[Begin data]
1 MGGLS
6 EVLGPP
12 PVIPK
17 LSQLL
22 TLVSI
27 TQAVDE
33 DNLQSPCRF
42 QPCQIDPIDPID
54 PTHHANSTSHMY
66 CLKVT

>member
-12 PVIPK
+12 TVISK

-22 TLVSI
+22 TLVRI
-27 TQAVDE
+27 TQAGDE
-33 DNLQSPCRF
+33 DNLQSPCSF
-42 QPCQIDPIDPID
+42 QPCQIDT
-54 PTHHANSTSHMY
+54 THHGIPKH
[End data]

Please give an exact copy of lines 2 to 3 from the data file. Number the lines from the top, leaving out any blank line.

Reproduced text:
6 EVLGPP
12 PVIPK